By the way, I know that ACh is quickly broken down into Acetic acid and choline. Without further action potential from motor neurons, the ACh receptive ligand gates close, and muscle contraction ceases. The end. And I hope this is right!!!
What happens in cells when there is low calcium concentrations vs. at higher calcium concentrations?
At lower concentrations of intercellular calcium, troponin continues to hold tropomyosin over thin actin fibrous strands, blocking binding sites. No binding takes place, no contraction occurs.

At higher concentrations of intercellular calcium, troponin is pulled away from fibrous protein strands of actin, exposing binding sites. Cross bridges are formed and can now cycle, permitting contraction/
What causes the “cocking” of myosin heads?
ATP hydrolysis to ADP + Pi, puts head into high energy state
Cross bridging is the activation of myosin heads. What is this known as?
It is a contraction. The activation of myosin heads is a contraction.
When myosin heads cross bridge, what is this called?
When does a shortening occur? Is this considered a contraction?
A shortening occurs when the tension of cross bridges overcomes forces opposing contraction

A shortening, is a contraction.
What is a contraction?
Simply, it is the binding of myosin heads to actin which creates tension or force. Maybe it becomes shortening.
This is a contraction where force is generated by no shortening of muscle fiber.
isometric contraction
What type of contraction does not result in a shortening of the muscle fiber?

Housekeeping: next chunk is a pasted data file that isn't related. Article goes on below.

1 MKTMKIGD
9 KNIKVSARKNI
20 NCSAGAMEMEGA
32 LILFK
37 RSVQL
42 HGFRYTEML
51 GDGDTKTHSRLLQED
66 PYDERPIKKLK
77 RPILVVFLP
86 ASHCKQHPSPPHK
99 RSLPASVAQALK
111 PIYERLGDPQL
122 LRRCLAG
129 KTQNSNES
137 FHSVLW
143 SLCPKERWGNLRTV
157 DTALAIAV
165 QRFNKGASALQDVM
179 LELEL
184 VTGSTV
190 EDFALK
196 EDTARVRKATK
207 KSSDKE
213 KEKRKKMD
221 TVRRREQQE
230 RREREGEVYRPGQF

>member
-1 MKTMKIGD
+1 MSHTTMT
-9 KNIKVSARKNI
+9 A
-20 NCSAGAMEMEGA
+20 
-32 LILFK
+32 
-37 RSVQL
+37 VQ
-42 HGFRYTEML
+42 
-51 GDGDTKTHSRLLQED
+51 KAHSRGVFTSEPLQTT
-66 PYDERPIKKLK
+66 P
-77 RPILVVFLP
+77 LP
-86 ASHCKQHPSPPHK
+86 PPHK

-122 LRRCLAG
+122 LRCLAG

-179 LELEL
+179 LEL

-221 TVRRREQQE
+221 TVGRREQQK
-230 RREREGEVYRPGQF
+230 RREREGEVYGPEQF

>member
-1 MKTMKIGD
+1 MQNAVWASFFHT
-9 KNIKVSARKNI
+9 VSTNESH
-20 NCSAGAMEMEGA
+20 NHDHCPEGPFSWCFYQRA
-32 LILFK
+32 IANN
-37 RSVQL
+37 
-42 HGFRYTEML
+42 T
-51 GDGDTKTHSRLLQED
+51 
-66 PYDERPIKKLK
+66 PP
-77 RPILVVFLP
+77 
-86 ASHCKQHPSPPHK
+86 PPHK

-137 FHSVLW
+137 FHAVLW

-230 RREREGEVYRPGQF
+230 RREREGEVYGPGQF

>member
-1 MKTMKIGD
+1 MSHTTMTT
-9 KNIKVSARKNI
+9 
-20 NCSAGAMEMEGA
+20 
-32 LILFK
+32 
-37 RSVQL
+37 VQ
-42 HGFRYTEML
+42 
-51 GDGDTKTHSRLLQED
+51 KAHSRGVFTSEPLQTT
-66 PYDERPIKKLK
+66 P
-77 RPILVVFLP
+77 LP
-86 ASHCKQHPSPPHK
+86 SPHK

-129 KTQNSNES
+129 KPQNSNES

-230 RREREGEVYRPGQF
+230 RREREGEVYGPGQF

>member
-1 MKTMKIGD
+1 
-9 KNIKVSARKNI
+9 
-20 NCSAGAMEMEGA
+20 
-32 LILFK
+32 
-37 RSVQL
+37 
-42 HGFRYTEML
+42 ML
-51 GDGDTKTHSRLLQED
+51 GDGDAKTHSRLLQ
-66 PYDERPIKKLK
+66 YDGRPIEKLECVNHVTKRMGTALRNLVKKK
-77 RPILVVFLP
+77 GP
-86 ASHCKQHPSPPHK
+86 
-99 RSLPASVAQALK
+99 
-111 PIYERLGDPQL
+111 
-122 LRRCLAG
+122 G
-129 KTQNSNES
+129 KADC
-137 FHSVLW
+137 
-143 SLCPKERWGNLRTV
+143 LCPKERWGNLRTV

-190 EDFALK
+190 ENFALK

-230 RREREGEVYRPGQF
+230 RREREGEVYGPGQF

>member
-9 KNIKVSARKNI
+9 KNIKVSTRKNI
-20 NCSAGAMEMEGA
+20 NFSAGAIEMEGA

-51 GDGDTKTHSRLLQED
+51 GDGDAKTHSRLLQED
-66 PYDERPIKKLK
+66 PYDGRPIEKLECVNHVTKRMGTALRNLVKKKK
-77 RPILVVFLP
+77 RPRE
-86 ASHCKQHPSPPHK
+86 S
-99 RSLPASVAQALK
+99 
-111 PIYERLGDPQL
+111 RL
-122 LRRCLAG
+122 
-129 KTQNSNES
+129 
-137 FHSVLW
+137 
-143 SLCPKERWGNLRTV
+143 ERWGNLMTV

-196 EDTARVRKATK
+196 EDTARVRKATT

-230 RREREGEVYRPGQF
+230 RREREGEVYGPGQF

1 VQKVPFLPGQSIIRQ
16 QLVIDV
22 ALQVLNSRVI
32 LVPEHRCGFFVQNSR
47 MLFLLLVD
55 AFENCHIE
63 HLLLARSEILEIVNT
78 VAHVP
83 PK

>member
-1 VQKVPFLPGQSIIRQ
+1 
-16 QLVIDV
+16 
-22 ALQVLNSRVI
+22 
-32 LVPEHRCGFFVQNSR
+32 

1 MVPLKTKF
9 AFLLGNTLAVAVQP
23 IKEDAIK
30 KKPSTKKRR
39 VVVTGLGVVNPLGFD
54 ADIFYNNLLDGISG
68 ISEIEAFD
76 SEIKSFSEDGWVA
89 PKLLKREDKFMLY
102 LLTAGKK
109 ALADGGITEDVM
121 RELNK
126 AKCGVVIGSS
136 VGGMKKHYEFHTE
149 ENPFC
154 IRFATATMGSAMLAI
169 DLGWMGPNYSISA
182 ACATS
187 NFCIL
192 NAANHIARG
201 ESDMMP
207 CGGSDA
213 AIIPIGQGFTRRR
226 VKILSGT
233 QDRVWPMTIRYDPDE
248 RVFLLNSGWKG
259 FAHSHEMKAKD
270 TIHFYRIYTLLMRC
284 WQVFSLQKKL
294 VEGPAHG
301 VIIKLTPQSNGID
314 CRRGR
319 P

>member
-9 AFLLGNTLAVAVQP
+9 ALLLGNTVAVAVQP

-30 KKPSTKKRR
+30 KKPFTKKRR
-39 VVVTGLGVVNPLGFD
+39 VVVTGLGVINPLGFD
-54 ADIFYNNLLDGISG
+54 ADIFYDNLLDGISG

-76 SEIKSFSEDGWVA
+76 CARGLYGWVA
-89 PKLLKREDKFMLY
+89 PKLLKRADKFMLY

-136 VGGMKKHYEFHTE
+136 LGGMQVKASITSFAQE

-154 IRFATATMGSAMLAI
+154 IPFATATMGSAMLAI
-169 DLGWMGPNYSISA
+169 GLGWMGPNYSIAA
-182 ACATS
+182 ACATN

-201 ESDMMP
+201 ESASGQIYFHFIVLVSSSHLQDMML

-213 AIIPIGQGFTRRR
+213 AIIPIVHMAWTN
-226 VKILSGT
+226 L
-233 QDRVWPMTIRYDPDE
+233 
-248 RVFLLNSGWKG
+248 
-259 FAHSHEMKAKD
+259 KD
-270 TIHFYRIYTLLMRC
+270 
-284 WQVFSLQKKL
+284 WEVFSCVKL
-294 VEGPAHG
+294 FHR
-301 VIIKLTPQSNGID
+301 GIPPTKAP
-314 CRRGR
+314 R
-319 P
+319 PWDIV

isometric contraction
This is a type of contraction where shortening takes place?
isotonic contraction
Describe and isometric contraction versus an isotonic contraction.
In an isometric contraction, myosin heads bind with actin but no shortening of muscle occurs.

In an isotonic contraction, myosin heads bind with actin and the muscle shortens.
What is the variation of muscle fibers controlled by a motor unit?
from four to several hundred
What is a muscle twitch?
a muscle twitch is the muscle’s response to a single, brief, threshold stimulus
What are the 3 phases of a muscle twitch?
latency, contraction, and relaxation
This is the phase of muscle twitch where Calcium is reabsorbed.
relaxation period
This is the phase of muscle twitch where, just milliseconds after stimulus, EC coupling begins to take place.
Latency Period
This is the phase of muscle twitch where the cross bridges form and shortening takes place
Healthy muscle contractions are relatively smooth and vary in strength as different demands are placed on them. What helps maintain smooth muscle contractions?
graded muscle responses.
How is a muscle response graded?
either by changing the strength of the muscle stimulation or the frequency of muscle stimulation.
This is the stimulus strength at which the first observable muscle contraction occurs
the threshold stimulus